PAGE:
If you have a blog about coding — GOSH, aren’t you geeky — you probably find yourself showing your readers portions of code to guide them through specific problems and to outline the solutions. Taking the time to change how you display these code snippets can be the difference between a good and a terrible user experience for your readers.
A monospaced font, as used on any decent code editor, would probably be the first step, as it helps readability. Showing line numbers and using a nice syntax highlighter, such as Pygments, is also a nice idea. If Jekyll is your platform of choice, you’re good to go because its syntax highlighter gives you all this stuff right out of the box.
But what if the code examples are not exactly crucial to the story, but more of an additional guide to the readers that want to build the application themselves while reading the article? In some cases, they can become not only unnecessary but also potentially inconvenient to some readers.
For example, people that are reading your post on a mobile device are very unlikely to be experimenting with the code as they read along, and the space on the page used by the snippets can be disruptive on a device with limited screen real estate. My approach is to automatically collapse every code snippet on narrow viewports and to give users the option to expand them with a click (or, most likely, a tap) if they want. Here’s how:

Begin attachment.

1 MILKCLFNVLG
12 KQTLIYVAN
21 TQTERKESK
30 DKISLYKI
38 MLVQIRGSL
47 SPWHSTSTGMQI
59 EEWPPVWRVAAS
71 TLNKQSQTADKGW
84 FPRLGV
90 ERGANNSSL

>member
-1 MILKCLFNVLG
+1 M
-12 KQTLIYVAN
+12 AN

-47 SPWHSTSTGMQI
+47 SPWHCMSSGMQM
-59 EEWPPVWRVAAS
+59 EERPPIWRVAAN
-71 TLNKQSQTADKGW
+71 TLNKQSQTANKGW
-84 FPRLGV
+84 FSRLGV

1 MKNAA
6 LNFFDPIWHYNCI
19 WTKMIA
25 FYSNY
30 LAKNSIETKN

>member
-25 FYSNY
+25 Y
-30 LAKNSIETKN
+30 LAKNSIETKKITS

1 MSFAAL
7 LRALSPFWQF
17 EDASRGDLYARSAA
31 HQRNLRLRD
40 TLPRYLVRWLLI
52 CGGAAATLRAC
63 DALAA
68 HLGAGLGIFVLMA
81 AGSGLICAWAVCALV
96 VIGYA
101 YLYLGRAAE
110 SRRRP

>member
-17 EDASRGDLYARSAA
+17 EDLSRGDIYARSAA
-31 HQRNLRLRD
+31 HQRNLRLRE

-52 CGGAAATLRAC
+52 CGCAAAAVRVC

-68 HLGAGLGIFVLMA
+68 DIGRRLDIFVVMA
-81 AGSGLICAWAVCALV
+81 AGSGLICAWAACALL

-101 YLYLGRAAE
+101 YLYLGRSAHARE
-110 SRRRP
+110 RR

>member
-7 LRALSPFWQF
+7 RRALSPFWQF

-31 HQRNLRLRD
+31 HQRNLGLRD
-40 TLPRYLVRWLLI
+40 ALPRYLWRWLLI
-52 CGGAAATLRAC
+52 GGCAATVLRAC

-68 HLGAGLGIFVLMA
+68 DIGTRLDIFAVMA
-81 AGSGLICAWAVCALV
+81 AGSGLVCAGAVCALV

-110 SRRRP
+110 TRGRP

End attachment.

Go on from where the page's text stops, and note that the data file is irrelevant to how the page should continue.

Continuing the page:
First, the CSS (SASS).
So what’s happening here? I used my media query mixin to apply some rules when the viewport width is less than a given breakpoint (768 pixels). I then target all the code snippets, which in my case have the class
highlight, and reduce their height to a value that will hide everything and leave only a
:before containing the text “Code snippet: click to expand” (lines 5 and 9 to 14).
All this will be applied only when the element does NOT have a class named
And that does it. Try resizing this window and you’ll see the code snippets collapsing below 768px. Once expanded, the snippets can be collapsed again with a tap/click, since every click event will simply toggle the
expanded class on the element. ∎